Etymology The word coffee comes from an Arabian word, whether it be kahua, kahoueh, kaffa or kahwa, and the peoples who have adopted the drink have all modified the Arabian word to suit their pronunciation. The word as written in various languages:
French, café; Breton, kafe; German, kaffee; Dutch, koffie; Danish, kaffe; Finnish, kahvi; Hungarian, kavé; Bohemian, kava; Polish, kawa; Roumanian, cafea; Croatian, kafa; Servian, kava; Russian, kophe; Swedish, kaffe; Spanish, café; Basque, kaffia; Italian, caffè; Portuguese, café; Latin (scientific), coffea; Turkish, kahué; Greek, kaféo; Arabic, qahwah (coffee berry, bun); Persian, qéhvé; Annamite, ca-phé; Cambodian, kafé; Dukni, bunbund; Teluyan, kapri-vittulu; Tamil, kapi-kottai or kopi; Canareze, kapi-bija; Chinese, kia-fey, teoutsé; Japanese, kéhi; Malayan, kawa, koppi; Abyssinian, bonn; Foulak, legal café; Sousou, houri caff; Marquesan, kapi; Chinook, kaufee; Volapuk, kaf; Esperanto, kafva.
Cultivation The coffee plant was first cultivated in the northern half of Ethiopia (historically known as Abyssinia), where in about the fifteenth century Arabians having found the plant growing wild, first gave it intensive cultivation. Today commercial growers cultivate coffee on a large scale, maintaining their trees as do other growers of grains and fruits.
The coffee tree, scientifically known as Coffea arabica, is native to Ethiopia but grows well in Java, Sumatra, and other islands of the Dutch East Indies; in India, Arabia, equatorial Africa, the islands of the Pacific, in Mexico, Central and South America, and the West Indies. Unlike most tropical plants, it can stand low temperatures. It requires shade when it grows in hot, low-lying districts; but when it grows on elevated land, it thrives without such protection.
Coffee Trading When Columbus sailed for the new world, the coffee plant was unknown even as near its original home as his native Italy. From its birthplace in Ethiopia, it had spread to southwestern Arabia; but the Mediterranean knew nothing of it until after the beginning of the sixteenth century. It then crept slowly along the coast of Asia Minor, through Syria, Damascus, and Aleppo, until it reached Constantinople about 1554. It became very popular; coffee houses were opened, and soon was firmly established in Turkish territory. The next step westward, from Asia to Europe, was not taken for more than fifty years. In general, its introduction and establishment in Europe occupied the whole of the seventeenth century.
The greatest pioneering work in coffee trading was done by the Netherlands East India Company, which began operations in 1602. The enterprise not only promoted the spread of coffee growing in two hemispheres; but it was active also in introducing the sale of the product in many European countries. Coffee reached Venice about 1615, and Marseilles about 1644. The French began importing coffee in commercial quantities in 1660. The Dutch began to import Mocha coffee regularly at Amsterdam in 1663; and by 1679 the French had developed a considerable trade in the berry between the Levant and the cities of Lyons and Marseilles. Meanwhile, the coffee drink had become fashionable in Paris, partly through its use by the Turkish ambassador, and the first Parisian café was opened in 1672. It is significant of its steady popularity since then that the name café, which is both French and Spanish for coffee, has come to mean a general eating or drinking place. Active trading in coffee began in Germany about 1670, and in Sweden about 1674. Trading in coffee in England followed swiftly upon the heels of the opening of the first coffee house in London in 1652. By 1700, the trade included not only exporting and importing merchants, but wholesale and retail dealers; the latter succeeding the apothecaries who, up to then, had enjoyed a kind of monopoly of the business. In the early days of the eighteenth century the chief supplies of coffee for England and western Europe came from the East Indies and Arabia. The Arabian, or—as it was more generally known—Turkey berry, was bought first-hand by Turkish merchants, who were accustomed to travel inland in Arabia Felix, and to contract with native growers. It was moved thence by camel transport through Judea to Grand Cairo, via Suez, to be transhipped down the Nile to Alexandria, then the great shipping port for Asia and Europe. By 1722, 60,000 to 70,000 bales of Turkish (Arabian) coffee a year were being received in England, the sale price at Grand Cairo being fixed by the Bashaw, who “valorized” it according to the supply. “Indian” coffee, which was also grown in Arabia, was brought to Bettelfukere (Beit-el-fakih) in the mountains of southwestern Arabia, where English, Dutch, and French factors went to buy it and to transport it on camels to Moco (Mocha), whence it was shipped to Europe around the Cape of Good Hope.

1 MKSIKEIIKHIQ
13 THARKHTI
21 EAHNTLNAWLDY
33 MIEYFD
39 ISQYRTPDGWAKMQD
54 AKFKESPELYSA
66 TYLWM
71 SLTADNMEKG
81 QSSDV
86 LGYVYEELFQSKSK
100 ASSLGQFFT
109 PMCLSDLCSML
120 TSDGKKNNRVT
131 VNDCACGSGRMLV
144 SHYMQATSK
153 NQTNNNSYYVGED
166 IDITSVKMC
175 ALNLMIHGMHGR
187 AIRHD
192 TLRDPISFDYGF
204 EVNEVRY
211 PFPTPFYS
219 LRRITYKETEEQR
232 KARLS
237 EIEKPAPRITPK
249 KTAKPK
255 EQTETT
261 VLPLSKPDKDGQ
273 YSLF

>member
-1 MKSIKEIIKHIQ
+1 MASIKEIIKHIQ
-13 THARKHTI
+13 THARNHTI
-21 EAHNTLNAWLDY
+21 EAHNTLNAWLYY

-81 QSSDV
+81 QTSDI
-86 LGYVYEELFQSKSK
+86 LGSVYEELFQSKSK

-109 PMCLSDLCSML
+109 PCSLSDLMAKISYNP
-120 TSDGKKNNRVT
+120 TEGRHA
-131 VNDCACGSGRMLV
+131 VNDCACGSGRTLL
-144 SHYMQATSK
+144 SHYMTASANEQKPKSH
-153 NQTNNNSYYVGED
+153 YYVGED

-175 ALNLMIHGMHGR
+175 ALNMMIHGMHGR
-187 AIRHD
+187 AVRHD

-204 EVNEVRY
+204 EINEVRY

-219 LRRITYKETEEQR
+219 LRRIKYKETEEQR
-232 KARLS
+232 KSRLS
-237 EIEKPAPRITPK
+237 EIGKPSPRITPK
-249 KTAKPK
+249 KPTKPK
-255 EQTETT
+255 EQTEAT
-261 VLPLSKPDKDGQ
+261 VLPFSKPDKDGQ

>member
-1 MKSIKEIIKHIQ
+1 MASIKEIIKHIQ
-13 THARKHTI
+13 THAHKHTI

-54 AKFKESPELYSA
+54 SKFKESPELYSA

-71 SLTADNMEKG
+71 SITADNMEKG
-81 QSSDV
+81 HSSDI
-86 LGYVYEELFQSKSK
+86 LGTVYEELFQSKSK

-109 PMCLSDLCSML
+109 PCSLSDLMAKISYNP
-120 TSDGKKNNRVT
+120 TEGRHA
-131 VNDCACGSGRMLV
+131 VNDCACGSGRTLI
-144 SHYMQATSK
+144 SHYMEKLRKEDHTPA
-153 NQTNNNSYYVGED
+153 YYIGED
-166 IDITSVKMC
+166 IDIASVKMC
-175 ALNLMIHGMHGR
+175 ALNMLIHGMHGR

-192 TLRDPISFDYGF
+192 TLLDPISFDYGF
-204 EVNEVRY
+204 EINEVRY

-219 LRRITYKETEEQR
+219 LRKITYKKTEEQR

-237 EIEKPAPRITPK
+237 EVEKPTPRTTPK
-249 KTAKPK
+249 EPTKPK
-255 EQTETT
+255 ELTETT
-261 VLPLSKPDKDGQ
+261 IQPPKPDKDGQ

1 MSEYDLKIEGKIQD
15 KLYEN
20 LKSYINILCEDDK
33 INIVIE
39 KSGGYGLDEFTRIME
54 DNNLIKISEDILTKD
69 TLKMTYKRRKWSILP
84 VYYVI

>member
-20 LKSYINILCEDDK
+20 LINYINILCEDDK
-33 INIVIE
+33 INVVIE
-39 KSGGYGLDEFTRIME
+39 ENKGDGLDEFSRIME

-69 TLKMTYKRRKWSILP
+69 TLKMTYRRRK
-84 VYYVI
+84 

The Character of a Coffee-House Coffee houses became the gathering places for wits, fashionable people, and scholarly men, to whom they afforded opportunity for endless gossip and discussion. It was only natural that the lively interchange of ideas at these public clubs should generate liberal and radical opinions, and that the constituted authorities should look askance at them. Indeed the consumption of coffee has been curiously associated with movements of political protest in its whole history, at least up to the nineteenth century.
THE DERIVATION OF
A Coffee-house, the learned hold
It is a place where Coffee’s sold;
This derivation cannot fail us,
For where Ale’s vended, that’s an Ale-house.
(Poem from a pamphlet printed in the year 1665)
Page content from All About Coffee, by William H. Ukers, NY: The Tea and Coffee Trade Journal Company, 1922.